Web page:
The Inner Temple

The Inner Temple.

The Middle Temple

The Middle Temple.

The Tower, From The River

The Tower, From The River.

The White Tower

The White Tower.

The Bell Tower

The Bell Tower.

It is as strong to-day as when its Norman architect pronounced it finished; and we may well believe that it will last indefinitely, since its exterior is from twelve to fifteen feet thick, and its apartments are divided from one another by walls ten feet in thickness, which rise from the foundation to the roof. The subsequent accretions to this sombre pile, known by such names as the Middle Tower, Bloody Tower, Beauchamp Tower, and Bell Tower, all served a purpose once, when this enclosure was for about six hundred years the fortified abode of English royalty. The world contains no sadder memorial of man's inhumanity to man than London Tower. For centuries it was the home of sorrow and despair. The record of the victims of despotic cruelty who have endured imprisonment and suffered death within its walls renders one sick at heart, until he realizes that increasing civilization has at last made such atrocities impossible.

What memories cluster about the old White Tower, which stands with its attendant structures like a dark-browed king surrounded by his vassals! Hence many an English sovereign has gone forth to his coronation, and from its gloomy vault the gallant Wallace was led out to meet a death which was preceded by atrocious torture. Here fratricidal crimes, recalling the barbaric Orient, have been committed, as when the Duke of Clarence, brother of Edward IV., was put to death; or when the young king, Edward V., and his brother Richard - the Princes of the Tower - were cruelly murdered. In 1244, the Prince of Wales, while attempting to escape by a rope made out of his bedclothes, fell to a frightful death in the deep moat. In many instances the only fault of those who were imprisoned here, or put to death, was that they were of royal blood, and, therefore, possible claimants of the throne. Others were victims of court intrigues, royal jealousy, or kingly lust, such as the wives of Henry VIII., Katherine Howard, a queen of eighteen months, and Anne Boleyn, praying with her last breath for her brutal husband, who on the next day married Jane Seymour. Here was beheaded, after a captivity of eighteen years, the gallant, handsome, intellectual explorer and historian, Sir Walter Raleigh, of whom Prince Henry said, "No man but my father would keep such a bird in such a cage." Bishops and priests have met their doom on Tower Hill for having refused to recognize a sovereign's supremacy. Jews, also, have been tortured in these dungeon vaults until they gave up the last penny of their property. Even Love has numbered here his victims, such as the Duke of Norfolk, who had aspired to the hand of Mary, Queen of Scots; while in a room, still shown to the visitor, died the last lord of Wilton, after eleven years of imprisonment, accused of having wished to marry, without the permission of James I., Lady Arabella Stuart, who herself died in the Tower, hopelessly insane. Here, also, some high-spirited men like Henry Percy, Earl of Northumberland, have committed suicide; and here an unfortunate illegitimate son of Henry VIII., imprisoned to avoid embarrassing complications, died of a broken heart; while as a soldiers' monument often covers the remains of countless unknown heroes, so we may be assured that those recorded on the page of history are but a handful to the unnamed, unremembered victims who suf-ered agony here without a trial, and passed through death into oblivion, as an abandoned swimmer sinks into the sea.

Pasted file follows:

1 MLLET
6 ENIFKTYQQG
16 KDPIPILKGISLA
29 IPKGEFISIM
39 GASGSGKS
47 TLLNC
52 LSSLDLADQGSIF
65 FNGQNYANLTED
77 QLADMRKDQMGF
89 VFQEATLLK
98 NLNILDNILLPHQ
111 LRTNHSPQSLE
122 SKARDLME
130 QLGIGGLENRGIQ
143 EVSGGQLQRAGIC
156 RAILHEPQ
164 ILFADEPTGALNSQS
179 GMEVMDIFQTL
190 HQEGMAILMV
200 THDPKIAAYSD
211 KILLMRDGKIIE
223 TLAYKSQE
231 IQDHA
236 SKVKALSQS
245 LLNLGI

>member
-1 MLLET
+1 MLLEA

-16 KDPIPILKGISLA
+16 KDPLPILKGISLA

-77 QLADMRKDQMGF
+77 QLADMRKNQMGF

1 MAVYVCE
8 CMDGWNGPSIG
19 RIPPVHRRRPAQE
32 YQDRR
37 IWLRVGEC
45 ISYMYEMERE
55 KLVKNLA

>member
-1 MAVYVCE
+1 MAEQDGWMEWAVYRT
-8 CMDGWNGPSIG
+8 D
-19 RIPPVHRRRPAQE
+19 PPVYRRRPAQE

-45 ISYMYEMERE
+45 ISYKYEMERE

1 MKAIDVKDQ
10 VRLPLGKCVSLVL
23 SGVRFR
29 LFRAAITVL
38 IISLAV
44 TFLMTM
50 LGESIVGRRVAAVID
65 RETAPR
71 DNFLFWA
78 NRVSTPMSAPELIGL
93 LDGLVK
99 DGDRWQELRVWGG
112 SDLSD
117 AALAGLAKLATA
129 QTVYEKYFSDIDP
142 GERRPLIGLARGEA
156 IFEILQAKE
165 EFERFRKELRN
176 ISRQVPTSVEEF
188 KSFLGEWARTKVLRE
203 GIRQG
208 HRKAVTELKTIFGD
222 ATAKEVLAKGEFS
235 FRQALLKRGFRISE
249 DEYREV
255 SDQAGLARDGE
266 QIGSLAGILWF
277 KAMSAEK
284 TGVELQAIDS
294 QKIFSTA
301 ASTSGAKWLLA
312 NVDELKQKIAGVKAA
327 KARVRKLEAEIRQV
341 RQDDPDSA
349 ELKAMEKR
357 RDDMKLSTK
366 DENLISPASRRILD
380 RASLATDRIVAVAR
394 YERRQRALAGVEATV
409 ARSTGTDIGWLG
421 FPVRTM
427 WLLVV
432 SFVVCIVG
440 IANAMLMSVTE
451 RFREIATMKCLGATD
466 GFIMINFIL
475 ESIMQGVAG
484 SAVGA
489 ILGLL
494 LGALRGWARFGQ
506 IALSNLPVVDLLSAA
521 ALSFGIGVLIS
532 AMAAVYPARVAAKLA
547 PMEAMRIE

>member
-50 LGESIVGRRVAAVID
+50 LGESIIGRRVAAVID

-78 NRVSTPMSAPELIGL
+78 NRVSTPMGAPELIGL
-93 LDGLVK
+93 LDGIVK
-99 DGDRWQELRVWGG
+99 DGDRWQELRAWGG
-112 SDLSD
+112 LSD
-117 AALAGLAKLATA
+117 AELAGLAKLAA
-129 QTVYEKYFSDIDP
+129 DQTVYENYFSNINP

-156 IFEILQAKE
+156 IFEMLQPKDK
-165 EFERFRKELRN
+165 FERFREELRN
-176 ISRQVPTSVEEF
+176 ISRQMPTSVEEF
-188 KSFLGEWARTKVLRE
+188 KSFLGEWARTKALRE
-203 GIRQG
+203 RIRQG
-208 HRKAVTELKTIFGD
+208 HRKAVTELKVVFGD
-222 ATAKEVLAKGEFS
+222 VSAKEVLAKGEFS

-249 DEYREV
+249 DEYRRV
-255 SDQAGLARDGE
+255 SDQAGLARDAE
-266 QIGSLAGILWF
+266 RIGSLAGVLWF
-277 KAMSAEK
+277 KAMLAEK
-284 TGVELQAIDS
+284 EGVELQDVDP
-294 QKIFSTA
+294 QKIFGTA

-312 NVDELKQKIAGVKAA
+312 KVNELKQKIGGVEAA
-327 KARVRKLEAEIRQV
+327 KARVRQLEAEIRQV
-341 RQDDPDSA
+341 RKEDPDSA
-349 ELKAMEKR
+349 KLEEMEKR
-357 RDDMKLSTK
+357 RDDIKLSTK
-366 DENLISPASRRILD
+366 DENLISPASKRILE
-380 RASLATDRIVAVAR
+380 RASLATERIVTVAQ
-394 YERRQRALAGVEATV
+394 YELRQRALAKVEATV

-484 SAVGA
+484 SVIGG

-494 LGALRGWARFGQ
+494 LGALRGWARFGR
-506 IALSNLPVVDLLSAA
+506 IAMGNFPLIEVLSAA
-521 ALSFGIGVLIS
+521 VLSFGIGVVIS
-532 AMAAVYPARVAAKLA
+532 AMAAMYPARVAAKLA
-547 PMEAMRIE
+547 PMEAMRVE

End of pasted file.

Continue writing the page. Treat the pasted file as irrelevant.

The Bloody Tower

The Bloody Tower.

The Tower Custodians (The Beef Eaters)

The Tower Custodians (The Beef-Eaters).

The Tower And Tower Bridge

The Tower And Tower Bridge.

Traitor's Tower

Traitor's Tower.